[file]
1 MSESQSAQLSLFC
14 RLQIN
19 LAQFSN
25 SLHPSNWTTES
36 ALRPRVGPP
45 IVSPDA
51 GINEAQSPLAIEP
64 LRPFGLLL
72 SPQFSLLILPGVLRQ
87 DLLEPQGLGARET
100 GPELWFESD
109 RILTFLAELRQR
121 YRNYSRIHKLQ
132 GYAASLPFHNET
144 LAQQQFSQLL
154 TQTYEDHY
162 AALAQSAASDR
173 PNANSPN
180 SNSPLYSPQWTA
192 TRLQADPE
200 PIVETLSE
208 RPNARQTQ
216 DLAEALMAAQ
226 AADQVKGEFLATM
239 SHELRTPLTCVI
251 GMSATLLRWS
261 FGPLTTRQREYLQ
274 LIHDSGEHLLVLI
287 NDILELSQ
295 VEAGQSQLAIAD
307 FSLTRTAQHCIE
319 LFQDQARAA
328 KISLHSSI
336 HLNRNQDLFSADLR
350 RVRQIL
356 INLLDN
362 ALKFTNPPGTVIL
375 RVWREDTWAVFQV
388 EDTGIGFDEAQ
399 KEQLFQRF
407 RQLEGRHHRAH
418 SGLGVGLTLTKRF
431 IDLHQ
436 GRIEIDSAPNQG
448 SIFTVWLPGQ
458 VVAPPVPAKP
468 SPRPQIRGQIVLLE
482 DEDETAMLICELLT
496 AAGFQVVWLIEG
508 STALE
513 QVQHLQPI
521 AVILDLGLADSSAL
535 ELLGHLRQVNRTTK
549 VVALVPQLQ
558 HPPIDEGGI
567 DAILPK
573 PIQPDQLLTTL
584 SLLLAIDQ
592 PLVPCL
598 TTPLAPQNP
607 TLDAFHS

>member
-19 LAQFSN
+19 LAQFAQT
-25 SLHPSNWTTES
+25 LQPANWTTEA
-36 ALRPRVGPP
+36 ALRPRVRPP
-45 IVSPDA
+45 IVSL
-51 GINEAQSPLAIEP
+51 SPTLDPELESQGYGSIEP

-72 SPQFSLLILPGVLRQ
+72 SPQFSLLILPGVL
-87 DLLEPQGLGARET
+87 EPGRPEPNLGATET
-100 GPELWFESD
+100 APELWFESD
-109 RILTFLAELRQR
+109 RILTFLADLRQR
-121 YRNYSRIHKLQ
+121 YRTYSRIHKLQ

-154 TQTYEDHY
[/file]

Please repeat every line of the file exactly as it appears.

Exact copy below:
1 MSESQSAQLSLFC
14 RLQIN
19 LAQFSN
25 SLHPSNWTTES
36 ALRPRVGPP
45 IVSPDA
51 GINEAQSPLAIEP
64 LRPFGLLL
72 SPQFSLLILPGVLRQ
87 DLLEPQGLGARET
100 GPELWFESD
109 RILTFLAELRQR
121 YRNYSRIHKLQ
132 GYAASLPFHNET
144 LAQQQFSQLL
154 TQTYEDHY
162 AALAQSAASDR
173 PNANSPN
180 SNSPLYSPQWTA
192 TRLQADPE
200 PIVETLSE
208 RPNARQTQ
216 DLAEALMAAQ
226 AADQVKGEFLATM
239 SHELRTPLTCVI
251 GMSATLLRWS
261 FGPLTTRQREYLQ
274 LIHDSGEHLLVLI
287 NDILELSQ
295 VEAGQSQLAIAD
307 FSLTRTAQHCIE
319 LFQDQARAA
328 KISLHSSI
336 HLNRNQDLFSADLR
350 RVRQIL
356 INLLDN
362 ALKFTNPPGTVIL
375 RVWREDTWAVFQV
388 EDTGIGFDEAQ
399 KEQLFQRF
407 RQLEGRHHRAH
418 SGLGVGLTLTKRF
431 IDLHQ
436 GRIEIDSAPNQG
448 SIFTVWLPGQ
458 VVAPPVPAKP
468 SPRPQIRGQIVLLE
482 DEDETAMLICELLT
496 AAGFQVVWLIEG
508 STALE
513 QVQHLQPI
521 AVILDLGLADSSAL
535 ELLGHLRQVNRTTK
549 VVALVPQLQ
558 HPPIDEGGI
567 DAILPK
573 PIQPDQLLTTL
584 SLLLAIDQ
592 PLVPCL
598 TTPLAPQNP
607 TLDAFHS

>member
-19 LAQFSN
+19 LAQFAQT
-25 SLHPSNWTTES
+25 LQPANWTTEA
-36 ALRPRVGPP
+36 ALRPRVRPP
-45 IVSPDA
+45 IVSL
-51 GINEAQSPLAIEP
+51 SPTLDPELESQGYGSIEP

-72 SPQFSLLILPGVLRQ
+72 SPQFSLLILPGVL
-87 DLLEPQGLGARET
+87 EPGRPEPNLGATET
-100 GPELWFESD
+100 APELWFESD
-109 RILTFLAELRQR
+109 RILTFLADLRQR
-121 YRNYSRIHKLQ
+121 YRTYSRIHKLQ

-154 TQTYEDHY